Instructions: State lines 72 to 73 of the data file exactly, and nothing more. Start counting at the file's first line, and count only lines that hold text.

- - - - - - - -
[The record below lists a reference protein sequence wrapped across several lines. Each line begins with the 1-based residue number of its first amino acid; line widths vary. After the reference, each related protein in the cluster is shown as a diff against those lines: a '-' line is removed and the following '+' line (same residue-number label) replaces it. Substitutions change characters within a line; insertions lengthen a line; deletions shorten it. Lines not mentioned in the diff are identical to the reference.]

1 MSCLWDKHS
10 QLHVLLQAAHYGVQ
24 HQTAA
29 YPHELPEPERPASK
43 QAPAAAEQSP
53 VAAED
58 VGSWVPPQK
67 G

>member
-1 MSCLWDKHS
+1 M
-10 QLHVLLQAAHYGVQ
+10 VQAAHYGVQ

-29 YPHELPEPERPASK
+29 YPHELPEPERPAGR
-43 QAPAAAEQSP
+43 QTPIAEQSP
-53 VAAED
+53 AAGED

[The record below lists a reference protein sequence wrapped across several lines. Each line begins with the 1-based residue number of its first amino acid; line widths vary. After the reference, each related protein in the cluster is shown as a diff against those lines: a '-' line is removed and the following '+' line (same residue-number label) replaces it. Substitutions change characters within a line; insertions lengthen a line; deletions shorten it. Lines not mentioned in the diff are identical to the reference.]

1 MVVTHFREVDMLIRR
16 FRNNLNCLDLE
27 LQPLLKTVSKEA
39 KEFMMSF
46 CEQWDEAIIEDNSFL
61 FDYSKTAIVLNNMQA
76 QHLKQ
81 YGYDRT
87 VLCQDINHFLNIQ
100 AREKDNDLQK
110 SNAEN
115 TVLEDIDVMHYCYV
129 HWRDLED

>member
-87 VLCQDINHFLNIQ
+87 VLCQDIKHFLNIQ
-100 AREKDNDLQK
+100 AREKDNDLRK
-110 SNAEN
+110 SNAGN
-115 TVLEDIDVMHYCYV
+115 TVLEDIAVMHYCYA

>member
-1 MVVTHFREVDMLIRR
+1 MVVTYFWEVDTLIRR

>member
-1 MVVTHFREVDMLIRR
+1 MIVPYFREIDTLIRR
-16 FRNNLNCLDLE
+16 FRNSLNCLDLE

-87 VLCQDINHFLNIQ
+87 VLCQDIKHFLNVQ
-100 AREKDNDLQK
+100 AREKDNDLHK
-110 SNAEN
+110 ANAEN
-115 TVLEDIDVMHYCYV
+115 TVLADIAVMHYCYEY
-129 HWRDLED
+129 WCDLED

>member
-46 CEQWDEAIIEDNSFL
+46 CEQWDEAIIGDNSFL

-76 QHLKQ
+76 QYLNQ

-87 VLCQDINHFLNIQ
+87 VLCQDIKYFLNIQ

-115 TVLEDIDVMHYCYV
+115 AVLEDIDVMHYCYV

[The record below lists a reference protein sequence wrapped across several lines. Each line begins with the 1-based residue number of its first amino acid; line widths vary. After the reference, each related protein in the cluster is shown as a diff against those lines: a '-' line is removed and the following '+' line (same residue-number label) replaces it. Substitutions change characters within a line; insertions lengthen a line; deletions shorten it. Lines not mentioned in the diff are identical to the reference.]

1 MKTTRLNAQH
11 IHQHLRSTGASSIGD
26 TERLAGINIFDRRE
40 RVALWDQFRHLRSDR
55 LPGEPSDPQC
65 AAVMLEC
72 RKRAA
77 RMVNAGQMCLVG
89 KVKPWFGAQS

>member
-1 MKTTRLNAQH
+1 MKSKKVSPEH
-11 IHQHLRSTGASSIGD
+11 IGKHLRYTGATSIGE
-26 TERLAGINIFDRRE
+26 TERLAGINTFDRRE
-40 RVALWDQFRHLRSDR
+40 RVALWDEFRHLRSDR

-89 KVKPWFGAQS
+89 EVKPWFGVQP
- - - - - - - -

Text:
1 MKTTRLNAQH
11 IHQHLRSTGASSIGD